I mourn for memories at the entrance of a wound — Two Poems by Oyekunle Ifeoluwa Peter
November 28, 2021
Oyekunle Ifeoluwa Peter presents two poems with the underlying themes of grief, loss and pain, all of which are ontologically located within the geography of a body or within the fragile edifice of being. Both poems convey a maturity that is spiritual and offer verses that communicate the perseverance of a poetic voice that has oared through hurricanes and storms, within and without.

Acupuncture

You wouldn’t want to ask why I adore my grief
or how else would I know the depth of things I’ve lost?
A home will sink itself at the prime of a ruin
and teach itself to laugh under the weight of loss.
I swear I held no grudge when my grandmother said
that the things I hold so dear will later haunt my name.
Forgive me if this spits chaos into your bones—
so grave that you now fan a pain at the heart of a scar.
In this museum of grief, every wound grinds my name—
every wound that bleeds silence at the mention of a grave.
And Lord, what weight befalls me at the jaw of a rib
what tongue would persecute a slough at the sight of an eve?
I must not love a city that will not hold my hands—
one that draws joy with stencils at the back of an ache.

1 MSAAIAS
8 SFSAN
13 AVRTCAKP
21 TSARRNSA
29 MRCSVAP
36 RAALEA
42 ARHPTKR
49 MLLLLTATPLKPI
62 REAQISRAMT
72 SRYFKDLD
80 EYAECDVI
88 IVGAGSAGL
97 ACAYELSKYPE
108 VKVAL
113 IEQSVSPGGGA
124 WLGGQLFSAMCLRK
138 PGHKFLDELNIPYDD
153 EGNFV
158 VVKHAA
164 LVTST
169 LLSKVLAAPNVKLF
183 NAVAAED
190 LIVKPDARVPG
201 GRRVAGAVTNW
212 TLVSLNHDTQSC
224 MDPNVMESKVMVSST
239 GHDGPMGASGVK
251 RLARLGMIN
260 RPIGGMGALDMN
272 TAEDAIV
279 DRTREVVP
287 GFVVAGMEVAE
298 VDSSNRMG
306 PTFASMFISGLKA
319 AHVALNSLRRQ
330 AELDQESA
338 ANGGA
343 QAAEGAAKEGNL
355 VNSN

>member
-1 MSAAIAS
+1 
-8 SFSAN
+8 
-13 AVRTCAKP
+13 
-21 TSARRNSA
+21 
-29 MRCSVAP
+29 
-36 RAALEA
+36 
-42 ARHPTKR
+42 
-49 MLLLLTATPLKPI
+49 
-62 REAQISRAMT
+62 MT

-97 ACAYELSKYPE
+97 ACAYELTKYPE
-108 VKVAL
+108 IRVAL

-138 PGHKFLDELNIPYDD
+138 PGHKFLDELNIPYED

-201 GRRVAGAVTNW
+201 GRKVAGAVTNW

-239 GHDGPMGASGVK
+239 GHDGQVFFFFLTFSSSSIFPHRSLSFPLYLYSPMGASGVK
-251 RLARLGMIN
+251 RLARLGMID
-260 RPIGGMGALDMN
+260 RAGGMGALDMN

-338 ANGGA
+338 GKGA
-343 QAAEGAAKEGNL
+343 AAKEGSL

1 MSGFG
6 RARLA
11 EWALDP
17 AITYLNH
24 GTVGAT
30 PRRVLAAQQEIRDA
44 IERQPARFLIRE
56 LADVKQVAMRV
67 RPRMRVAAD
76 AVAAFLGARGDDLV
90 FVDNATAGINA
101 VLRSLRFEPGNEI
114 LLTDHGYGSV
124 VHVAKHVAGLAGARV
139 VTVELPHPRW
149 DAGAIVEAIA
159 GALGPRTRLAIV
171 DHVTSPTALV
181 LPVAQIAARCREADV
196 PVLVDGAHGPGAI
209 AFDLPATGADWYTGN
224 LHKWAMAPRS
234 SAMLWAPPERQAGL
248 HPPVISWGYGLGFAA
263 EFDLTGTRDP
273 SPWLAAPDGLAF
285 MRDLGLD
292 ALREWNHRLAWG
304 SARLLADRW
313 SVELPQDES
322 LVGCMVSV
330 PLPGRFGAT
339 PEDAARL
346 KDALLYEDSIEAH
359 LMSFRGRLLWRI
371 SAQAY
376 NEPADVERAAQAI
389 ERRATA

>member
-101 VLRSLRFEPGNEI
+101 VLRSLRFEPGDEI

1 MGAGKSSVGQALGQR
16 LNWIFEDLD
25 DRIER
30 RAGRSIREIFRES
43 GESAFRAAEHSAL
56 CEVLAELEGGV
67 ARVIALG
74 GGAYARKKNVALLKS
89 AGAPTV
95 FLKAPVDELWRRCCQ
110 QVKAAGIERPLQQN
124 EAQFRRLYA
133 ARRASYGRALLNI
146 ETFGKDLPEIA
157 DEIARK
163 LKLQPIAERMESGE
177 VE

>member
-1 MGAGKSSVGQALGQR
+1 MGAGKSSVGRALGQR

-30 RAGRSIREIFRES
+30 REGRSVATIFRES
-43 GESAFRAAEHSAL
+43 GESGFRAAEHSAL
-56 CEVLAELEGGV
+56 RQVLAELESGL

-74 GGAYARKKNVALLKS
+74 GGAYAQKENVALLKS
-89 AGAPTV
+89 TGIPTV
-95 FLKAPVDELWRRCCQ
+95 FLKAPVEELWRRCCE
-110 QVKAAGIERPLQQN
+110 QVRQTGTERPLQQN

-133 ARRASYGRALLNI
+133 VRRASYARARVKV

And damn! What body leads one into hollows and voids?
What soul forsakes a body at the nose of a wound?
I swear I truly don’t know what to make of this loss
that gaslights guilt and silence with artefact of names.
I hope you’ll find a reason not to forsake this poem—
not to forsake a teardrop that lodges in your ribcage.
I tried to name an ending before its beginning—
to launch myself towards a city that I can run into.
My conscience psalms my longing with memories of loss
and I stomach a teardrop that must not see the light.

The Night as a Shelter for Memories and Songs

Deceit starts with the phrase, “love will shelter a thorn”
and this poem begins here with a hurricane and a storm.
A home will lose its eminence at the mouth of the grave
every time a girl drowns with love buried in her throat.
The night will fold itself into memories and songs
and grief will carve a bar at the corridor of our mouths.
There are so many coracles sinking dreams in this place—
so many punctured ambitions at the heart of a plague.
I swear I do not mean to morph these thoughts into sighs
or to scare you from worshipping this twilight as a god.
There are so many bodies that won’t survive this night—
so many empty cartridges at the claim of a bone.
The seas will test our faith in re-emerging scars—
hold our presence to ransom at the beckon of a loss.
But in this hall of fame, I know names after my grief
and I mourn for memories at the entrance of a wound.

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About the Contributor

<a href="https://www.inversejournal.com/author/ifeoluwapeter/" target="_self">Oyekunle Ifeoluwa Peter</a>

Oyekunle Ifeoluwa Peter

Oyekunle, Ifeoluwa Peter is an award-winning Nigerian poet. His writings have been published in Kalahari Review, Rockvale Review, Ngiga Review, Hornpond Review, Echelon Review, and elsewhere. A Best of the Net nominee, whenever he is not writing, he is either teaching Chemistry to random kids or finding home in piano keys.